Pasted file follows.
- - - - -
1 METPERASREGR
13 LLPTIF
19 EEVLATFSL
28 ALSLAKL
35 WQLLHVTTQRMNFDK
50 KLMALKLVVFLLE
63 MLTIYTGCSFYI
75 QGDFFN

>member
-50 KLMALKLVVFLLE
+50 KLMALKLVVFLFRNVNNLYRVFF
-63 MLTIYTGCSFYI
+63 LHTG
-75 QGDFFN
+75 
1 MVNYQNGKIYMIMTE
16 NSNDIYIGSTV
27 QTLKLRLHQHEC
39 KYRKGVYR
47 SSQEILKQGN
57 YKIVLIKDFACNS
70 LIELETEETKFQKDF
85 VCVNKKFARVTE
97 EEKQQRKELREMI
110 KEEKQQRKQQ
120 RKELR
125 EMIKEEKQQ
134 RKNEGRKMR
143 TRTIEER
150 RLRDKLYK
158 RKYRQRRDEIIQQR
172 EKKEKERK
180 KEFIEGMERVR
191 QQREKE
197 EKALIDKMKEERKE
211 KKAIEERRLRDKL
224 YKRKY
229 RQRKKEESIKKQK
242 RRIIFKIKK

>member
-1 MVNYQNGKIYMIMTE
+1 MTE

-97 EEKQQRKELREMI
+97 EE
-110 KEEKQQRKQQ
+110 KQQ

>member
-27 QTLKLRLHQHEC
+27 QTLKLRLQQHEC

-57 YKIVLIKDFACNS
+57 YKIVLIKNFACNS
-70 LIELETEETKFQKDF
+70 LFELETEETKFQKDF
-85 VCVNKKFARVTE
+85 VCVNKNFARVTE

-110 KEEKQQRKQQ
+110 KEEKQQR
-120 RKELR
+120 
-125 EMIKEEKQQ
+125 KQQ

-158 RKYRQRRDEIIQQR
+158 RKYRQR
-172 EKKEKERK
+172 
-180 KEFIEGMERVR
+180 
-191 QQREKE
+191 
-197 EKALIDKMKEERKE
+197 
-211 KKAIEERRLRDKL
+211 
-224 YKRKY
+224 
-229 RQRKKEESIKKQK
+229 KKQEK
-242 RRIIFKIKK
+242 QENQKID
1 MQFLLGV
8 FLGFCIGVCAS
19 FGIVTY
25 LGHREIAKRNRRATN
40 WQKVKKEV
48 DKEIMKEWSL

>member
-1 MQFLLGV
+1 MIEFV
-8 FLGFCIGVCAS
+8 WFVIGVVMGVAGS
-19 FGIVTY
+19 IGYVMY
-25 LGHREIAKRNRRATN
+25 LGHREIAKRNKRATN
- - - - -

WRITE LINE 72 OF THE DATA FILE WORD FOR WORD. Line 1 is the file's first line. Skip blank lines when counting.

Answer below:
-211 KKAIEERRLRDKL